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May 5 - Sep 11, 2011

Echo extended through Sept. 11

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Photographs by James Ewing

Good news! Jaume Plensa’s Echo has been extended through September 11!

Over the past three decades, the celebrated Spanish sculptor Jaume Plensa has established an international reputation for creating public sculptures that are both monumental in scale and emotionally engaging in subject. Working in a wide variety of materials, Plensa has invigorated the practice of figurative sculpture with works that examine the intersection of the human form, language and communication, and global citizenship. Echo, a new site-specific sculpture for Madison Square Park, marks Plensa’s long-awaited New York City public space debut, and constitutes the largest monolithic work of art to be presented in Mad. Sq. Art’s seven-year history.

Echo, Plensa’s commission for Madison Square Park, depicts a nine-year old girl from Plensa’s Barcelona neighborhood, lost in a state of thoughts and dreams. Standing forty-four feet tall at the center of the park’s expansive Oval Lawn, Echo’s towering stature and white marble-dusted surface harmoniously reflect the historic limestone buildings that surround the park. Both monumental in size and inviting in subject, the peaceful visage of Echo creates a tranquil and introspective atmosphere amid the cacophony of central Manhattan.

Plensa’s sculpture also refers to an episode in Greek mythology in which the loquacious nymph Echo is forced as punishment to repeat only the thoughts of others. Plensa’s Echo plays on the narrative of this Greek myth by depicting a young girl’s face in a state of reverie, translating this sculptural portrait into a physical monument of the internalized voices of the thousands of daily visitors to Madison Square Park.


Jaume Plensa was born in Barcelona in 1955, and lives and works there today. Over the past 25 years, Plensa has exhibited more than 30 major public art projects in countries throughout several continents. He was awarded a Chevalier des Arts et des Lettres by the French Ministry of Culture in 1993, and received an honorary doctorate in 2005 from the School of the Art Institute of Chicago, among other honors. His public art installations are particularly renowned, and include the legendary Crown Fountain (2000-5) in Chicago’s Millennium Park and Nomade (2007) commissioned by the Musée Picasso in Antibes, France. Plensa’s 2011 commission for Madison Square Park constitutes his long-awaited New York City public art debut. Plensa has exhibited to great acclaim at institutions including the Nasher Sculpture Center, Dallas; Institut Valencia d’Art Modern, Spain; the Musée Picasso, Antibes, France; the Arts Club of Chicago; Frederik Meijer Gardens and Sculpture Park, Grand Rapids, Michigan; Museo Reina Sofia, Madrid and Galerie National du Jeu de Paume, Paris. Plensa has been a professor and lecturer at the École Nationale des Beaux-Arts and the School of the Art Institute of Chicago.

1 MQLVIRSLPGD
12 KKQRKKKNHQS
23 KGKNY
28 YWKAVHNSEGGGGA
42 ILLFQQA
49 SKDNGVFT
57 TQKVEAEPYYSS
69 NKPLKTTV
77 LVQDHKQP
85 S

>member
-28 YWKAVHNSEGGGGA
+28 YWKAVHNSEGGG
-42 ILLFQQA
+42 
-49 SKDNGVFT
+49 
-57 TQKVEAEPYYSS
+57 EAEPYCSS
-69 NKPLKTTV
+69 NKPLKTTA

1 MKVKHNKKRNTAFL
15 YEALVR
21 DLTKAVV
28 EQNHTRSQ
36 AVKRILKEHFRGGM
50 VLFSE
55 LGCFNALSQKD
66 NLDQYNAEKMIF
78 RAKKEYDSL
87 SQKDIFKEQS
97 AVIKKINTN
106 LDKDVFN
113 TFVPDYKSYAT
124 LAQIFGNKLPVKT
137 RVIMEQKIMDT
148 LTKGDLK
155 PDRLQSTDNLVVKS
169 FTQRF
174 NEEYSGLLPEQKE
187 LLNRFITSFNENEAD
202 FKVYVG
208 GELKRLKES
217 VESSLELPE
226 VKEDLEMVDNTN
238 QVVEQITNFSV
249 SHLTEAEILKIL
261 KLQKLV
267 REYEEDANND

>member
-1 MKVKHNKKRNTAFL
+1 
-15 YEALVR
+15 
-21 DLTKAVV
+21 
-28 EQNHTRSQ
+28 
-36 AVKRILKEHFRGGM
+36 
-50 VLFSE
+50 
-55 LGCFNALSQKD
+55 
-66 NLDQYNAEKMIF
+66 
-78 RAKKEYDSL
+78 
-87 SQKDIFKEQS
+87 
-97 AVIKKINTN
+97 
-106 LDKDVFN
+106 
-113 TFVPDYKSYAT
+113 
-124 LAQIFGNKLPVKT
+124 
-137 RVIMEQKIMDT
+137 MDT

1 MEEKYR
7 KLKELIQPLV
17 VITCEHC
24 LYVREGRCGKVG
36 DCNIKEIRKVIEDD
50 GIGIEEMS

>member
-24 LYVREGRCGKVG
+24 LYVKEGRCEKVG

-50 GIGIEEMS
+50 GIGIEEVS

Plensa is represented in by Galerie Lelong in New York and Richard Gray Gallery in Chicago.


Substantial Sponsorship for Echo is provided by MANGO, Tiffany & Co., and Galerie Lelong.

Support for Echo is provided by Roberta and Michael Joseph, Toby Devan Lewis, Gerald Lippes and Jody Ulrich, Ronald A. Pizzuti, Danny and Audrey Meyer, Sorgente Group, Time Out New York, The Andy Warhol Foundation for the Visual Arts, Ace Hotel New York, NYC & Company, and Anonymous patrons. Delta Air Lines is the official airline of Mad. Sq. Art. This project is supported in part with public funds from the New York City Department of Cultural Affairs, in partnership with the City Council. Mad. Sq. Art is made possible by the leadership and generosity of the many friends of the Madison Square Park Conservancy.

Recent Press and Online Coverage of Jaume Plensa and Echo:

Art in America


The Epoch Times

Ace Hotel’s Blog

WNYC Culture Blog

Washington Post Online

Art Daily

Wall Street Journal Online

NY Art Beat

Check back often for more links! And don’t forget the NY Times Article and Video that gives an in depth look at the inspiration and installation of Echo in Madison Square Park.